[PEAK] Commands, Actions, Undo/Redo, and transactions

Niki Spahiev niki at vintech.bg
Thu Jul 29 04:30:56 EDT 2004

Some comments from GUI front.

Phillip J. Eby wrote:
> I've pretty much decided that "command" sucks as a term and as a 
> metaphor for how workspaces will track undo/redo and transactions.  For 
> one thing, most of what I've been calling commands aren't truly commands 
> in the "Command Pattern" sense, since they don't know how to "execute 
> themselves".
> So, I'm going to define a different terminology:
>   class IAction(Interface):
>       """A behavior unit that can be undone or redone"""
>       undoable = Attribute("""True if this action can potentially be 
> undone""")
>       key = Attribute(
>           """A unique key identifying the subject of this action, or 
> None"""
>       )
>       def undo():
>           """Undo the behavior"""
>       def redo():
>           """Reapply the behavior"""

Will there be do() method? Or is redo() first time considered do()?
Also action has some different meaning in GUI world see QAction from QT.
IMHO better stick with pattern names.


>   class IUndoManager(Interface):
>       """Perform undo/redo of recorded actions"""
>       def undoLast():
>           """Undo the last action added to the undo stack
>           (while moving it to the redo stack)"""
>       def redoNext():
>           """Pop an action from the redo stack and redo it
>           (while moving it to the undo stack)"""
>       def add(actionGroup):
>           """Record IActionGroup actionGroup as part of the history
>           (add to undo stack, clear redo stack, and if action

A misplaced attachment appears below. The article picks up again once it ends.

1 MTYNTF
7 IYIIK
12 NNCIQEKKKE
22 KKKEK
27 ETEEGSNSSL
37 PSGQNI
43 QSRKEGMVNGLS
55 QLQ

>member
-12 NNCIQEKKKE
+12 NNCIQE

>            isn't undoable, clear the undo stack too.)"""
>       # XXX haveUndoables(), haveRedoables(), clear()?

Other useful concept is SavePoint - position in undo stack that 
corresponds to externally saved state. It needs markSavePoint() and 


> Because a state-based action simply puts things back the way they were 
> when undone, there's no need to have more than one state-based action 
> per target state per action group.  That's what the 'key' is for.  You 
> don't create a new action if the group already has an action for that 
> key, and when the group is added (committed) to a larger group, it can 
> omit any actions that already have a matching action in the larger 
> group.  (Because action groups are undone or redone as a unit, there's 
> no need to keep an action that represents a snapshot somewhere in the 
> middle of the action.)

I have some unclear thoughts about hierarchies. If keys used are like 
URIs and correspond to model nesting then having state for key=a/b/c 
implies that state for key=a/b/c/d is not needed as its part of a/b/c

> Change-based actions are simpler than state-based actions, but they can 
> consume more time and space if objects change frequently within a 
> top-level action group.  Change-based actions only know how to do 
> something forwards or backwards, and they are always added to the 
> current action group regardless of whether similar actions already 
> appear in the group.  They have a key of 'None', so they also don't get 
> aggregated when an action group is merged with a parent action group.

For change-based actions very usable is merging. Sequence of actions 
with same key is merged as this:

a -> b
b -> c

becomes single action a -> c

> Whew!  I think that about covers it.  I think this actually constitutes 
> a "best of breed" API, in that it covers scenarios ranging from object 
> prevalence, to GUIs with undo/redo, to "typical" database applications, 
> to esoteric nested transaction needs.

After hearing GUI could not resist :^)

Niki Spahiev

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